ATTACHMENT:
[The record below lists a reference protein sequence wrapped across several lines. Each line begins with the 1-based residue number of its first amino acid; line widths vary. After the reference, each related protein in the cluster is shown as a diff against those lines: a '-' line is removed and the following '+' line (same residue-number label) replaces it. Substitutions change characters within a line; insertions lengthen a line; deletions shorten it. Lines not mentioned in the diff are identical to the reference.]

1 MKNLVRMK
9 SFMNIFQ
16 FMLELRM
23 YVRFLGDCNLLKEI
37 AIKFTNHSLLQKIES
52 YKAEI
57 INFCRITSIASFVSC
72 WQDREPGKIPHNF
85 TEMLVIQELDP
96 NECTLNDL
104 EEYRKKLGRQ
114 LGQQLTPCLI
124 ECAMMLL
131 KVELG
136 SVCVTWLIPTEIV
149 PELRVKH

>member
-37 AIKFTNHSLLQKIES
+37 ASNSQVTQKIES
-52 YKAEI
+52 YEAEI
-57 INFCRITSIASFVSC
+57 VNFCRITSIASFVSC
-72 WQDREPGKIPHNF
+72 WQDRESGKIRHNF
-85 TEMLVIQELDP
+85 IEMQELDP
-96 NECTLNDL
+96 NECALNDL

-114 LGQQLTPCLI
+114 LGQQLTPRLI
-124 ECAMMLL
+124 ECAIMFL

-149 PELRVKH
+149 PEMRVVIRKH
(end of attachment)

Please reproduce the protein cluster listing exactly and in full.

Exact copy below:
[The record below lists a reference protein sequence wrapped across several lines. Each line begins with the 1-based residue number of its first amino acid; line widths vary. After the reference, each related protein in the cluster is shown as a diff against those lines: a '-' line is removed and the following '+' line (same residue-number label) replaces it. Substitutions change characters within a line; insertions lengthen a line; deletions shorten it. Lines not mentioned in the diff are identical to the reference.]

1 MKNLVRMK
9 SFMNIFQ
16 FMLELRM
23 YVRFLGDCNLLKEI
37 AIKFTNHSLLQKIES
52 YKAEI
57 INFCRITSIASFVSC
72 WQDREPGKIPHNF
85 TEMLVIQELDP
96 NECTLNDL
104 EEYRKKLGRQ
114 LGQQLTPCLI
124 ECAMMLL
131 KVELG
136 SVCVTWLIPTEIV
149 PELRVKH

>member
-37 AIKFTNHSLLQKIES
+37 ASNSQVTQKIES
-52 YKAEI
+52 YEAEI
-57 INFCRITSIASFVSC
+57 VNFCRITSIASFVSC
-72 WQDREPGKIPHNF
+72 WQDRESGKIRHNF
-85 TEMLVIQELDP
+85 IEMQELDP
-96 NECTLNDL
+96 NECALNDL

-114 LGQQLTPCLI
+114 LGQQLTPRLI
-124 ECAMMLL
+124 ECAIMFL

-149 PELRVKH
+149 PEMRVVIRKH